Thought Twitter only offers SpongeBob memes? Think again. As a platform dedicated to starting conversations and sharing information, Twitter creates an environment conducive to networking and developing relationships with professionals. Bring your resume to life by having a positive social media presence that reflects both your personality and your achievements.
Follow these tips to learn how to create and maintain an impressive and professional Twitter profile.
1. Start Fresh or Revamp.
When applying to jobs and internships people often think their social media accounts should be private so their personal posts don’t steer potential employers away. But a polished, professional social media account looks far more impressive than a locked account. This leaves you with two options: start a new account or enhance your existing account. If you enjoy keeping your personal and professional lives separate, you can make your professional account more niche. On the other hand, managing two accounts takes time. Steer your personal Twitter in a more professional direction by merging your interests. “The personal side [on my Twitter] is tweets actually written by me and the professional side is retweets and quote retweets of news organizations,” Ohio State senior Anna Ripken said. This helps employers see you as a person and as a professional.
2. Get a Handle on Your Name.
Your Twitter handle labels you to the Twitter world, so make sure it reflects who you are. If possible, use your full name. If another user has that handle, opt to use underscores instead of numbers. For example, @Jane_Smith reads better than @JaneSmith1000. To make your Twitter more niche, attach your business or school. For example, @JaneSmithWritings shows the Twitter world the purpose of the account and makes you stand out to companies.
3. Make Your Bio Clear and Concise.
Use your bio to declare who you are, where you are and where you’ve been. In other words, list your school and major, as well as current and past jobs or internships. Many professionals tag their companies or universities in their bios. If you have room in your bio, add some flair. Your bio should show off your fun personality, too. But whatever you do, don’t make the common AP style mistake of putting the apostrophe after your graduation year. For example, ’18 is the correct abbreviation for 2018, not 18’.
4. Have a Clean Picture.
The profile photo is the first thing potential employers see when they check out your account. A good rule to follow is choosing a photo you could use on your LinkedIn profile. By utilizing a professional headshot, you appear more reputable to followers. Avoid low quality, suggestive and group pictures. Make sure your picture looks like you on a regular basis, that way companies recognize your face in the awesome interview you land.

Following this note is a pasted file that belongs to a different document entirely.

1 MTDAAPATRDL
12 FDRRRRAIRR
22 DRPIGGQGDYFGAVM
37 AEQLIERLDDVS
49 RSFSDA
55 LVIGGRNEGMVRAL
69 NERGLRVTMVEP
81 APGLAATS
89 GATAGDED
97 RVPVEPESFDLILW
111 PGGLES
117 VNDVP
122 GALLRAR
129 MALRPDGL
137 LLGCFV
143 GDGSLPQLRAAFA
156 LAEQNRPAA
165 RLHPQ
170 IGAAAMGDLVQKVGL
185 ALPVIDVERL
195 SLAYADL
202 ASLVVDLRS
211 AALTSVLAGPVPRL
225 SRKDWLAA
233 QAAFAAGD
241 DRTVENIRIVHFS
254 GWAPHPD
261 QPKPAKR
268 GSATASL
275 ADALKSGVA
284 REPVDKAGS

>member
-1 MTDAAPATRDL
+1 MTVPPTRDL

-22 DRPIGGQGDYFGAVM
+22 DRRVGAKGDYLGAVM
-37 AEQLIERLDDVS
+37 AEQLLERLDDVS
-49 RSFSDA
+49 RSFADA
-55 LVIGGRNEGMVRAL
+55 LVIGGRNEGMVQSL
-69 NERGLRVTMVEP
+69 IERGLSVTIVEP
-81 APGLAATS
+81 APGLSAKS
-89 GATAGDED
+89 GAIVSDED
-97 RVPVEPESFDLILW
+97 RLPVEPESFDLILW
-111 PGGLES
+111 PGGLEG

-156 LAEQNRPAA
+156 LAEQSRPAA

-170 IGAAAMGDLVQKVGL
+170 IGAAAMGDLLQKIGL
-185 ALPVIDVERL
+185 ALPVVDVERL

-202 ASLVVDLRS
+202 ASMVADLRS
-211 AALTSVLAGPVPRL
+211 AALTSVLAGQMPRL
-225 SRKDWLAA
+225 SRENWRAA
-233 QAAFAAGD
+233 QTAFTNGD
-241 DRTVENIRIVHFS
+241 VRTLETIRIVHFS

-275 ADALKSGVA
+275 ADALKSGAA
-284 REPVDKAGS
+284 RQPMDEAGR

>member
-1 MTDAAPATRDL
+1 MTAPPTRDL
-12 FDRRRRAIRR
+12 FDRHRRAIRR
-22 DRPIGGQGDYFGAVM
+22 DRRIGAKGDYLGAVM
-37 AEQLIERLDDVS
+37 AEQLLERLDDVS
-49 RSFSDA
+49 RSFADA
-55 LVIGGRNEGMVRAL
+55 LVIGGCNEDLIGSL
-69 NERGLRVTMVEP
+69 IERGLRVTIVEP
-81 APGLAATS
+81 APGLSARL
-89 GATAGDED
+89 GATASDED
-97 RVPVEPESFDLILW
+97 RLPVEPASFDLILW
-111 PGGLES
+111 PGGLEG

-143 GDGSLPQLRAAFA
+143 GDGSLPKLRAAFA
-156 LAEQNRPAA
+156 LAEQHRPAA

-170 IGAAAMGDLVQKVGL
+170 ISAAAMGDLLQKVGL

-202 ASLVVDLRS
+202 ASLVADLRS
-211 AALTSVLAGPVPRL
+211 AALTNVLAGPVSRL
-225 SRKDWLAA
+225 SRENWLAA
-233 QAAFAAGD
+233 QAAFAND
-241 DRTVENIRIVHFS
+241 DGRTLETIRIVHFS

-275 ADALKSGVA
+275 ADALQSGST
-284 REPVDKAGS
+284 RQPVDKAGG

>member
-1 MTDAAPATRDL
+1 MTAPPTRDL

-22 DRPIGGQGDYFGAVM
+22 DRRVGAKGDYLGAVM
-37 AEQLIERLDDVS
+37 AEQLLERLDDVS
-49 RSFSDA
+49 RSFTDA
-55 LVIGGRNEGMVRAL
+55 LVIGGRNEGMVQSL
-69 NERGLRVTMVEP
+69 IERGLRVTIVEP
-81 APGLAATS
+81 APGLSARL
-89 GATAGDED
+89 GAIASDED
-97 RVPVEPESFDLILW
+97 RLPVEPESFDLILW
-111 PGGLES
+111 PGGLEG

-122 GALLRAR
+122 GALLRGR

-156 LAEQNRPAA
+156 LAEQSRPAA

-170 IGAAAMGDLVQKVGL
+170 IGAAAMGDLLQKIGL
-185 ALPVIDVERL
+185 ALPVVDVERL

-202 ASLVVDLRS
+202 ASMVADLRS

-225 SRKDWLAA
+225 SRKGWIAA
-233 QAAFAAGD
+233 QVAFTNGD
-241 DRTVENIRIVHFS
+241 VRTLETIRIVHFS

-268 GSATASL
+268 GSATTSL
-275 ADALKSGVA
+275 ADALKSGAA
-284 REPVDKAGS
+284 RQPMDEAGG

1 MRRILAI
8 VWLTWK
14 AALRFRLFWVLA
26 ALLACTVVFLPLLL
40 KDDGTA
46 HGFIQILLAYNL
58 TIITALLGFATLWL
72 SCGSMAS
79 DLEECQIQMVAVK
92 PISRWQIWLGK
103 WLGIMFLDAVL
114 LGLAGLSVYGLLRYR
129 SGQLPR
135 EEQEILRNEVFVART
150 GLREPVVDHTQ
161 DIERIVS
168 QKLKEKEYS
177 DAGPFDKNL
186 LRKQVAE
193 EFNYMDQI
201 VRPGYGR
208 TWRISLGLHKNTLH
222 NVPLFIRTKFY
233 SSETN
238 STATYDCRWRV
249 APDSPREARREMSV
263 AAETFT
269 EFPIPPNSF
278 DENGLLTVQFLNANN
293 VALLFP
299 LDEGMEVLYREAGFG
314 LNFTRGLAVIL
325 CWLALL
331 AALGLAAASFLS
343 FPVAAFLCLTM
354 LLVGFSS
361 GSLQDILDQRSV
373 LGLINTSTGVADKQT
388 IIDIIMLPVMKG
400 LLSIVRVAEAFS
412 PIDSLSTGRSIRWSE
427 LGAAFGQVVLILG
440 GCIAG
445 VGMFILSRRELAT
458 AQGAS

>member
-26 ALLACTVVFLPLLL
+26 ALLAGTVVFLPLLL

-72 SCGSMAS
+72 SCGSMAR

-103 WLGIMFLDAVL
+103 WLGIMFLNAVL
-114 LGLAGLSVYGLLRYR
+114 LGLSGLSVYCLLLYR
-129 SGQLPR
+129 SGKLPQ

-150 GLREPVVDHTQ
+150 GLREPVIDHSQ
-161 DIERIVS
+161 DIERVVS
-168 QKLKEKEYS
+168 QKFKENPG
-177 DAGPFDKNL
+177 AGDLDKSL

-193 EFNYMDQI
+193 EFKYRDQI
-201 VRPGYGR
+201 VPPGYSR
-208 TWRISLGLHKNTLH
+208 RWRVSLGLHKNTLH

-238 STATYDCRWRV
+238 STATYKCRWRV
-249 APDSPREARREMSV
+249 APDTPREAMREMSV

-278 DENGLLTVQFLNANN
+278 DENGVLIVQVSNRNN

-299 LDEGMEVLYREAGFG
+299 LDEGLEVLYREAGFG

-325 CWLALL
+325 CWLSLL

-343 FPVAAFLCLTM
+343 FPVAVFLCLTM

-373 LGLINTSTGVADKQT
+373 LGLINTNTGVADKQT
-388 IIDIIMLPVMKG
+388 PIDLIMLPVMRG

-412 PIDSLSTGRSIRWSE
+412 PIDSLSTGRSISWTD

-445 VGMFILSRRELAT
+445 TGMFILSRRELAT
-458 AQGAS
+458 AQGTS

5. Link it Up.
When editing your newly chic profile, use the links feature to link your profile to outside websites, such as blogs, portfolios, websites or other social media accounts. This allows your followers to see more of your work, which will in turn increases traffic on your other sites. Adding a link is as simple as going to settings, copying and pasting. Get creative and add a second link under the location feature to show off your involvements.
6. Find the Right People to Follow
Once your Twitter profile looks how you want, start looking for accounts that interest you. “The key is to find the tributary that fits you and benefits you the most,” said Ohio State Journalism Professor Nicole Kraft. “One of the most effective ways to find someone to follow is to find someone you admire or would like to get in touch with on twitter and follow the people that they follow.” Start following your professors to gain insight into their career fields and look like an awesome student in return.
7. Avoid Controversy
People of all demographics use Twitter for sharing opinions and sometimes get carried away. To be safe, avoid tweeting about controversial topics. Especially for journalism students, posting political opinions might deter future employers from trusting you to separate work from opinions. Many professionals use disclaimers in their bios, such as variations of the phrase, retweet does not equal endorsement. This means just because you retweet an account, you do not agree with everything they say. “Even if you’re measured in what you personally tweet/retweet, you can still give off an impression in what you favorite,” said Columbus Dispatch reporter, Sheridan Hendrix. Everyone can see your activity, so think twice before you tweet, retweet or favorite.
8. Get Creative with Documentation
People often forget to utilize threads and Moments as personal documentation on their account. Threads are great for documenting recurring thoughts. For example, if you land a new writing job, start a thread with links to your articles and pin it to your profile so it stays at the top. The Moments feature compiles numerous tweets to tell a story. Unlike a thread, Moments allows users to add older tweets and tweets from other accounts. Using threads and Moments allows you to showcase important areas of your life in an easily navigable format and have control over what sticks out to viewers of your profile.
9. Start Interacting
Engage in threads you find interesting and tag people directly to spark conversation. Go beyond just retweeting posts. “Put some comments on there that are insightful and ask people questions,” Kraft said. Writers love when people interact with their work, so praising a writer’s article might warrant a retweet from them, which could help boost your follower count.
10. Be Yourself
Don’t be afraid to put some personality in your profile. Even employers have a silly side, so show them yours. “My philosophy is that Twitter should be 70% professional and 30% personal,” Kraft said. So tell jokes, retweet animal videos and express yourself. Just avoid compromising your professional appearance.